Audiophiles for years – excuse the pun – have heard cable manufacturers’ and experts’ claims of “cable break-in.” It’s a huge, ongoing debate, though most seem to believe it’s folly. In the guitar world, I haven’t heard of this from cable manufacturers; at least from the brands I buy. But I have heard it from seemingly well-informed musicians who claim they can hear the difference between a broken-in cable and a brand new cable. These people pride themselves on their “golden ears,” and often pull rank by providing their “bonafides” of degrees or what-not to add credibility to their claims. They are so convincing that lots of uninformed, unsuspecting musicians fall prey to their claims and in turn take them as scientific fact. Then in turn spend hundreds, maybe thousands of dollars on super, high-end cables that they’ll “break in,” and magically, their tone will be right. Hey! More power to ’em.
Me? I won’t mince words: I think they’re full of shit.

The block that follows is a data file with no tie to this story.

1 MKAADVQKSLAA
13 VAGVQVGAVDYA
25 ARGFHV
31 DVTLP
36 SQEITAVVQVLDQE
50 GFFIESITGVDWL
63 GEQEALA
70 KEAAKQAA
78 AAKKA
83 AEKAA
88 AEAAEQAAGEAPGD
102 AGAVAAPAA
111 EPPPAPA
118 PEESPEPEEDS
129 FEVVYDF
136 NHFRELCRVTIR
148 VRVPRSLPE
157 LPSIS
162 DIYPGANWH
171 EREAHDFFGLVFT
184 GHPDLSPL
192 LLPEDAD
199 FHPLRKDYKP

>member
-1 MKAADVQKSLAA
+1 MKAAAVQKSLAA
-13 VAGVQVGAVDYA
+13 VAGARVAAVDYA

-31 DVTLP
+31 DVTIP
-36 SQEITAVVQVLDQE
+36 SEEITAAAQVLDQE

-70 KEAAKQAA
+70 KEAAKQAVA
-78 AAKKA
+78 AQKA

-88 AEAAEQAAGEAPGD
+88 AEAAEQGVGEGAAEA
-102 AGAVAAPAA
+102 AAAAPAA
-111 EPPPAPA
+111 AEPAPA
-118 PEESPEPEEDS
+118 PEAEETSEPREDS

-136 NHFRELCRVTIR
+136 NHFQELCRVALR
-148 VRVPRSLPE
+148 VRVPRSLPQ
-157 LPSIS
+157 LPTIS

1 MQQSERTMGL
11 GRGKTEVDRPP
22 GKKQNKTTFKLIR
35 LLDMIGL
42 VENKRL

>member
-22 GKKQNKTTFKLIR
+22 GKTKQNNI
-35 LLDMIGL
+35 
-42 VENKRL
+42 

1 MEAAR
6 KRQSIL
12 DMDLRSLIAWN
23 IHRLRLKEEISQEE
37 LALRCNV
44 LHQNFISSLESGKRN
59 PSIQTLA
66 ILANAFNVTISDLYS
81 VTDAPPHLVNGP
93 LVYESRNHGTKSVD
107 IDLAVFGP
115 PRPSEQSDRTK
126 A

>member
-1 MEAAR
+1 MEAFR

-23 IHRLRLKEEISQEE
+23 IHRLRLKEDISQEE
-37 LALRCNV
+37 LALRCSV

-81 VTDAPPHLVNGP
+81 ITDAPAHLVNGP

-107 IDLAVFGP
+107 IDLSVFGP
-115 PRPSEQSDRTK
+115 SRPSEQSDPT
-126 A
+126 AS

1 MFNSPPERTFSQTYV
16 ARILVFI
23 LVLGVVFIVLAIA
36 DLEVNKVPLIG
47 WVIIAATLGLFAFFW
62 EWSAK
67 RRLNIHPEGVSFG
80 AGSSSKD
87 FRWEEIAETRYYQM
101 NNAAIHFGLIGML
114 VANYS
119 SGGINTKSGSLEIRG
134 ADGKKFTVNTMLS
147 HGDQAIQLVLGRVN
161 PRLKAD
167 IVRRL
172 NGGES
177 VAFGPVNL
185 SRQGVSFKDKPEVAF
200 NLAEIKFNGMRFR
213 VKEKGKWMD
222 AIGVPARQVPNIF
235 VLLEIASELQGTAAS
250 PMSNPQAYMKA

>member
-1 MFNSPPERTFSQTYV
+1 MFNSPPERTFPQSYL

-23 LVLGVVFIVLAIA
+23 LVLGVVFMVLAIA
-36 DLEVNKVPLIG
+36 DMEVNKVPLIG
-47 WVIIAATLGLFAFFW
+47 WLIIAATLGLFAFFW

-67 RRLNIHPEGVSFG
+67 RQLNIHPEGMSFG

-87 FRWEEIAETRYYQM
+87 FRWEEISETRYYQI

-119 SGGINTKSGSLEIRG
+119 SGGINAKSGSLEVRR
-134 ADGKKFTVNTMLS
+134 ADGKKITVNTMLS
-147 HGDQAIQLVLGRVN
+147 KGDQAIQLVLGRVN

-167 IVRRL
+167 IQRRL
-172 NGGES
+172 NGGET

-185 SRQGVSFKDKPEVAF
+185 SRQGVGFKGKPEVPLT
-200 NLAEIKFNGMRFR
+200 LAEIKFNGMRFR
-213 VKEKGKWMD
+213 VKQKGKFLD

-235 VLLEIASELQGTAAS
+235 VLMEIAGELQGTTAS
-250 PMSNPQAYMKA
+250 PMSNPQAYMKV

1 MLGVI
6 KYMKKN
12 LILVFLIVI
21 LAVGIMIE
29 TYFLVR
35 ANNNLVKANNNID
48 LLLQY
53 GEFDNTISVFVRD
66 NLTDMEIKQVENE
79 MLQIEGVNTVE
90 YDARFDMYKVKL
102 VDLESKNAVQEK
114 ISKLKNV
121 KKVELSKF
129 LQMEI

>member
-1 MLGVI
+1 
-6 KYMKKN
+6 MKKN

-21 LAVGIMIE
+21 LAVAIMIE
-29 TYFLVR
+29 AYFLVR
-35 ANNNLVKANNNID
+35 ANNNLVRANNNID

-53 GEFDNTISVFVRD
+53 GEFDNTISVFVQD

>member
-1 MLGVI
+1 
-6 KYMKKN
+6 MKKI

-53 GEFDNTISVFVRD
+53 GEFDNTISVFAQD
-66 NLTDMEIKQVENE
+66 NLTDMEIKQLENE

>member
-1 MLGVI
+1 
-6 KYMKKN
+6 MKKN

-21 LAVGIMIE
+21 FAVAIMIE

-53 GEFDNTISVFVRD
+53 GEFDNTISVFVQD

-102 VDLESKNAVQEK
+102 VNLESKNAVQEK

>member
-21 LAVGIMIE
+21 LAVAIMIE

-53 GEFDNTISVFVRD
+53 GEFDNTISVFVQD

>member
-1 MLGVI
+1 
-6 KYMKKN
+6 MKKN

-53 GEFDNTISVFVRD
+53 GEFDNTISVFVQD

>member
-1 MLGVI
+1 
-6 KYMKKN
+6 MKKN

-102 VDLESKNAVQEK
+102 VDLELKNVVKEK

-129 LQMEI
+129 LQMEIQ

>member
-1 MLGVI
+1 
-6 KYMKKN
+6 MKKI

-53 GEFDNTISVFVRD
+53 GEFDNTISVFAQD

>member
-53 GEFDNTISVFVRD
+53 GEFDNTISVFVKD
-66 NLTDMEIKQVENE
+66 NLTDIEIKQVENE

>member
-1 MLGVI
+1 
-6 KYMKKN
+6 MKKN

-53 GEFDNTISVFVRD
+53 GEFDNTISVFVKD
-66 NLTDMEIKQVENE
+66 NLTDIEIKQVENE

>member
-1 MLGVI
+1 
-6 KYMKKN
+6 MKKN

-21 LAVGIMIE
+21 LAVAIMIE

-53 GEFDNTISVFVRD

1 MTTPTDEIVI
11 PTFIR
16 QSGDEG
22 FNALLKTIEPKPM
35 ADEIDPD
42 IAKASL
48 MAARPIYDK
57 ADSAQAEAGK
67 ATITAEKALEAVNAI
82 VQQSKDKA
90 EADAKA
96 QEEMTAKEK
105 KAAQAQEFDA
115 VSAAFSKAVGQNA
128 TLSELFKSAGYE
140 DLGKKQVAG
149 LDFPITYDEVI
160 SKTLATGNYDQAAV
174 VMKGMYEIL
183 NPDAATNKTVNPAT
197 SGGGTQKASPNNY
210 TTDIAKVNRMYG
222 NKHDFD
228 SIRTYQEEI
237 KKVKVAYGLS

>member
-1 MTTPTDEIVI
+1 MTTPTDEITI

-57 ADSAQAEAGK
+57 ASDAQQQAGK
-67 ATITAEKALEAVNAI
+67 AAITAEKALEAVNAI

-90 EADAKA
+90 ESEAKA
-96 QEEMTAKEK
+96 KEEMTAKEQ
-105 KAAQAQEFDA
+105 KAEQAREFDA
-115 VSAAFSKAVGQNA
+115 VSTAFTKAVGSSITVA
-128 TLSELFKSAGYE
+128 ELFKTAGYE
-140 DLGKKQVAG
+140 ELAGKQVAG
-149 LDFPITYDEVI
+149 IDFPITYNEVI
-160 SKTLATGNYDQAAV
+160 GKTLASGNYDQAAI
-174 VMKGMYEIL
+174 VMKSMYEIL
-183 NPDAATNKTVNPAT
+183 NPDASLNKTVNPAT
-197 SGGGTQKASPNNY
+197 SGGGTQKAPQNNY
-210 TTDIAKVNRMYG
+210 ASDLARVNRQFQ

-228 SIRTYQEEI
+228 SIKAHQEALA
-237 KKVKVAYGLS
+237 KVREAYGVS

There is no scientific basis for cable break-in. It’s purely subjective. And with cable manufacturers who make the claim that their cables sound better after they’ve been broken in, to me it’s all just pure marketing bullshit. But some of these “pundits” and their sycophants (I love that word) will bring Einstein into the equation with the following quote:
Everything that can be counted does not necessarily count; everything that counts cannot necessarily be counted.
I dig that quote! But then it just points back to the subjectivity of cable break-in. Note that NONE of these so-called experts have ever provided numbers behind their claims. But they’ll take it further with an argument that it’s not the wire, but the insulation that breaks in; that is, the molecules of the dieletric will align to the signal over time. I _might_ buy this for a constant, uniform signal, but audio signals are random, plus the signal’s AC outside of any device in your chain. And again, they don’t have numbers to back this up. Molecules lining up to a random signal? If you buy into that, I have a couple of rental properties in Indiana I’d like to sell you (that’s actually true, and I’m trying to unload, er, sell them).
As I always advise, do your homework and find out for yourself. If you can hear those differences – though most everyone claims they’re psychological as opposed to physical – then I commend you on your auditory acuity. But my question, dear readers – especially for us regular joes – is this: If us mere mortals can’t hear that difference, does it really matter?